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News ::
The Delayed Toll of Modern Wars (english)
30 Mar 2003
The misleading nature of casualty reports which concentrate on battlefield casualties, rather than the much higher total after the war is over
After the Vietnam War, US military planners realized that future wars would need to be short, decisive and very low in American casualties. Otherwise, even with effective propaganda, it would be difficult to mobilize the public to support wars of long duration with significant US casualties. The Panama invasion, the first Persian Gulf War and the bombing of Yugoslavia were all successful with few casualties, and so confidence grew that the so-called Vietnam Syndrome had been overcome.

Although the killed and wounded American soldiers of the first war against Iraq were few in number, the number getting sick, becoming disabled or dying months or years later was considerable. Joyce Riley of the American Gulf War Veterans Association has estimated that approximately 400,000 of the 697,000 military personnel serving in the first Persian Gulf war are sick, roughly 200,000 of these young men and women are disabled and receiving a small monthly payment of ninety-eight dollars from the federal government and over ten thousand have already died.

Can one imagine how most Americans would feel if they realized that two-thirds of the soldiers now fighting in the deserts of Iraq would come home sick and this illness would be persistent, leading to disability or death? I don't think there would be nearly the support for the war that there is at the present time.

The corporate media can easily ignore the slow progression of illness and death which occurs after a war. They find it more difficult to ignore US casualties on the battlefield, although often they accept Pentagon figures, which are lies, minimizing the actual number of US casualties.

Let's face the facts. Deaths in combat have entertainment value for television networks. Tank battles, bombs exploding and antiaircraft fire lighting up the night sky undoubtedly increase ratings. They don't want to cover someone getting cancer years later. That unfortunate circumstance can be attributed to other causes and simply ignored. This is an ideal situation for the Pentagon. They can fight wars using deadly weapons like those containing depleted uranium, and the public will only notice the battlefield casualties and not the far higher total at a future time.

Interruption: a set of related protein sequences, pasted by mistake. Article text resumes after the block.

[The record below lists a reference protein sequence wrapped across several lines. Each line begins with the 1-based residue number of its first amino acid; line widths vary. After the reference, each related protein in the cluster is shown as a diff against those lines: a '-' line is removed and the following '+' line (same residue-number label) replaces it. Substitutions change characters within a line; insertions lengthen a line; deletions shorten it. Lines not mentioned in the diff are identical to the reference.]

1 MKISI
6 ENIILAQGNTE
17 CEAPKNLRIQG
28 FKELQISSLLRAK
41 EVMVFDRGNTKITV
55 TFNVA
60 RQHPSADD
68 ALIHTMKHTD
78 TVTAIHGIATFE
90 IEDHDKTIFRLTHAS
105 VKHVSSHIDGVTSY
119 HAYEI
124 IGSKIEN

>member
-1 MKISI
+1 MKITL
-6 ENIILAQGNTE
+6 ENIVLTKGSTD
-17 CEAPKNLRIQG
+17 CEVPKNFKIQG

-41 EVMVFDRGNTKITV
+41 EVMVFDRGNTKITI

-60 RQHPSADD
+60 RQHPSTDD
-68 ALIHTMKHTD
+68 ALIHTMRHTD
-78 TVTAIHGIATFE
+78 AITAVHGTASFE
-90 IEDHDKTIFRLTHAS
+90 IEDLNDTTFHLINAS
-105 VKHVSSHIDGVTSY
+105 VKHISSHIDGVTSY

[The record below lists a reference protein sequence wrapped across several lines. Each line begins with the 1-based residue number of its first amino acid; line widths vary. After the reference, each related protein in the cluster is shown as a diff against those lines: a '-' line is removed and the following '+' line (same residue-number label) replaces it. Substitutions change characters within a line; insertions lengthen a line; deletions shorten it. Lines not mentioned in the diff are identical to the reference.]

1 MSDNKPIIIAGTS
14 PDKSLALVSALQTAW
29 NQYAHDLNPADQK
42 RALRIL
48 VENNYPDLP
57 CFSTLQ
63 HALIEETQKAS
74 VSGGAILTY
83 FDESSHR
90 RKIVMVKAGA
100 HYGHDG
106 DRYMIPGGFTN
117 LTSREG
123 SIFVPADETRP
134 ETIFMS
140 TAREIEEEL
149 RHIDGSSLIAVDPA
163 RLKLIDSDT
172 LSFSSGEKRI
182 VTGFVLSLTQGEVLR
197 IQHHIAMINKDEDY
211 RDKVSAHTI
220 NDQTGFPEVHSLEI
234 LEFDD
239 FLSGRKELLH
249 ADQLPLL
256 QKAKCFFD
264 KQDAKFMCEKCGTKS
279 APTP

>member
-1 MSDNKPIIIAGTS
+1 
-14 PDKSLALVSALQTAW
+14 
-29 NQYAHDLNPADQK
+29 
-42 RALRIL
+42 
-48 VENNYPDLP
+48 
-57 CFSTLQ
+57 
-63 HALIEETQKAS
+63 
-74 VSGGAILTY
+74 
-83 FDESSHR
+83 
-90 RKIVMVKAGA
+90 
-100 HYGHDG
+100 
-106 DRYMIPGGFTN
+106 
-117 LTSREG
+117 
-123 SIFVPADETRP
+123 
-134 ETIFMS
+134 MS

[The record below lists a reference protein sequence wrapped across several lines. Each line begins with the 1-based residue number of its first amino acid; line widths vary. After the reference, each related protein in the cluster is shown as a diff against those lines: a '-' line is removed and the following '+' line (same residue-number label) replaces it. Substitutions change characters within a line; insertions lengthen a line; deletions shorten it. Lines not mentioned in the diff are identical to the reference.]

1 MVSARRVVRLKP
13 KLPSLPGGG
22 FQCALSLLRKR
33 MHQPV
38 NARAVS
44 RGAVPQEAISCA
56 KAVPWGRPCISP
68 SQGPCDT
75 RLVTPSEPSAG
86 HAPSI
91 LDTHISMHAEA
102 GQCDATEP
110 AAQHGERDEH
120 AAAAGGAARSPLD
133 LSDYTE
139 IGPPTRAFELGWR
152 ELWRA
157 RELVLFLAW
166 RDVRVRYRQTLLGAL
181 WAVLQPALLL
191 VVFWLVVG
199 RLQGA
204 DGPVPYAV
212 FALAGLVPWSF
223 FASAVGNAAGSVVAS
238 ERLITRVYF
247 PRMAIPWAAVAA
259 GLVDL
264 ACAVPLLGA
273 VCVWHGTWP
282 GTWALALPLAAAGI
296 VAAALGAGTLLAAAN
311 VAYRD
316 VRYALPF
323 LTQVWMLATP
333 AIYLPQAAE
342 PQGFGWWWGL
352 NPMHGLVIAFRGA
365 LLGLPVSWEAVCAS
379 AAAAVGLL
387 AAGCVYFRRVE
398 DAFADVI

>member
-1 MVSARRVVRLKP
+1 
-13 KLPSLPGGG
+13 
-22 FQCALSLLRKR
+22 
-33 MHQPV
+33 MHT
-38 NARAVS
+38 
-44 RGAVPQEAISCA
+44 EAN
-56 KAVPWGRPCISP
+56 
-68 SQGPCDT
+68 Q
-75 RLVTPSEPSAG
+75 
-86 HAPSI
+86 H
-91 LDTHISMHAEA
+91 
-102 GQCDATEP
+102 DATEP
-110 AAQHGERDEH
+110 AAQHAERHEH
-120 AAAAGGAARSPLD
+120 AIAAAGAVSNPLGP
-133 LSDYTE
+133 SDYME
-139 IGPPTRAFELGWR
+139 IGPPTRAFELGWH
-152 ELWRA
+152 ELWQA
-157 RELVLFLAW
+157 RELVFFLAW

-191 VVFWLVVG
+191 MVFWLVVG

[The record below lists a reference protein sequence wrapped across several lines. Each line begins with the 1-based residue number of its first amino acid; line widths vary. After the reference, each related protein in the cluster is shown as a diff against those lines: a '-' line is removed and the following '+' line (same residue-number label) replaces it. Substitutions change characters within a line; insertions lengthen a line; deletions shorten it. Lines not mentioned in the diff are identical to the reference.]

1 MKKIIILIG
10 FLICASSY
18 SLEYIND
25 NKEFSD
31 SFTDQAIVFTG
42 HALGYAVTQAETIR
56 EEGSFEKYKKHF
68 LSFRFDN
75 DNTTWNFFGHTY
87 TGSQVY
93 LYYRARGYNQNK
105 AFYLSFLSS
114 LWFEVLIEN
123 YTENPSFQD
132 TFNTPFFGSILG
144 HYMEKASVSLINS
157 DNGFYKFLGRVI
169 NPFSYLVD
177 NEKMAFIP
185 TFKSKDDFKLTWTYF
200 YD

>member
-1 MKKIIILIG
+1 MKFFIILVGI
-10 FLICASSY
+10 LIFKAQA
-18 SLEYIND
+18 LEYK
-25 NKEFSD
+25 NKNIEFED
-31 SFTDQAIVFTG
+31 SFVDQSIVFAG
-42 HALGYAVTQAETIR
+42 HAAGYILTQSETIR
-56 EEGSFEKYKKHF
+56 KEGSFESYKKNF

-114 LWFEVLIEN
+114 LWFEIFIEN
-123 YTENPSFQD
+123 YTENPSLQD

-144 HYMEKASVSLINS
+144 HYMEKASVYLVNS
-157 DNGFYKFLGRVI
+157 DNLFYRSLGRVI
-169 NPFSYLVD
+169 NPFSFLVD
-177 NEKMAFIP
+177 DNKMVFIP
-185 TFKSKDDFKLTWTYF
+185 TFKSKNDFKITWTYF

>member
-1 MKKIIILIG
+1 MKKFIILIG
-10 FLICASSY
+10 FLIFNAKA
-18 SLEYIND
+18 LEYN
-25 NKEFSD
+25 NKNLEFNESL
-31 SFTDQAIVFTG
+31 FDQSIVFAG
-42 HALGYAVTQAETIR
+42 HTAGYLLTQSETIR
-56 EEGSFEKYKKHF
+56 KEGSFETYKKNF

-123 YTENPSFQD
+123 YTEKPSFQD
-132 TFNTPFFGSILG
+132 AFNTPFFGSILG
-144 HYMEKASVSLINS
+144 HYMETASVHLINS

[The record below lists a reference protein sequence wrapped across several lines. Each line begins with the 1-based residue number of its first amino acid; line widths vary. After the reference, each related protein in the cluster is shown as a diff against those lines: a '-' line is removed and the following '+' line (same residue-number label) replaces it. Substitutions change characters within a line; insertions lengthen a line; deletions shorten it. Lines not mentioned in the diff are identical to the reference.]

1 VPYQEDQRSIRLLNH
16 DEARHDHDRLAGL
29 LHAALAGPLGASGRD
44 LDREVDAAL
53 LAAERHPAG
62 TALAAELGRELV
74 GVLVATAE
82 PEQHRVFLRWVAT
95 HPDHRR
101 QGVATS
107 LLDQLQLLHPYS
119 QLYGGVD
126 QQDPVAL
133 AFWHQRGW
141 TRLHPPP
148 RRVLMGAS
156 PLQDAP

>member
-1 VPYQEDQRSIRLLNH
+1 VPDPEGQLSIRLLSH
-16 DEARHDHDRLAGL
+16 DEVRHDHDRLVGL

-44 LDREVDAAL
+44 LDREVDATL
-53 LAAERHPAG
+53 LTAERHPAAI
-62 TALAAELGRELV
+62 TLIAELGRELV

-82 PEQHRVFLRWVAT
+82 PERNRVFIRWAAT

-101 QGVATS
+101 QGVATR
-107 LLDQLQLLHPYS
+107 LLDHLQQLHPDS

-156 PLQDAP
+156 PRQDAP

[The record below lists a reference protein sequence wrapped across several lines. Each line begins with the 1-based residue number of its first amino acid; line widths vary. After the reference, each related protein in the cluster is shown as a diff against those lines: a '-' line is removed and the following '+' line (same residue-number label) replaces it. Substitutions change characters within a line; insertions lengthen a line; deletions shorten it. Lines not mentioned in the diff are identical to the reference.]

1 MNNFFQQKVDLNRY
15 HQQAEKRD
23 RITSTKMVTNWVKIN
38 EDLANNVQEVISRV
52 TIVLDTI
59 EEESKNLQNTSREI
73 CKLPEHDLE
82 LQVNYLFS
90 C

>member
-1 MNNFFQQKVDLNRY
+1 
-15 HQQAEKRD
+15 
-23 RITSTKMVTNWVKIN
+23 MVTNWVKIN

There is a lot of depleted uranium being used in the present war. The M1A1 Abrams tank fires a projectile containing 4500 grams of depleted uranium. The A-10 Hornet jet fighter fires a great deal of depleted uranium ammunition when attacking tanks. The Tomahawk cruise missiles and bunker-buster bombs contain depleted uranium. The sands of Iraq already contained an appreciable amount of depleted uranium or uranium-238 from the first Persian Gulf war. Now, even more is being added to it. Dr. Doug Rokke, the US army's nuclear physicist in charge of monitoring and cleanup of some of the depleted uranium used in the 1991 war, has developed cancer himself and is vociferously opposed to the use of depleted uranium weapons.

I have no apprehension whatever in predicting that another large proportion of the American soldiers presently fighting in this war will come home sick and become disabled or die. The Iraqis will suffer even more because they will have to live in this radioactive land. Their children will develop cancers in even greater numbers, and Iraqi mothers will be afraid to give birth because of possible deformities in their babies. This war will be a nightmare for both Iraqis and Americans, not only while the war lasts, but years later as well. The only ones to benefit will be the American and British corporations which profit from war and conquest. What an extremely sad and tragic state of affairs!
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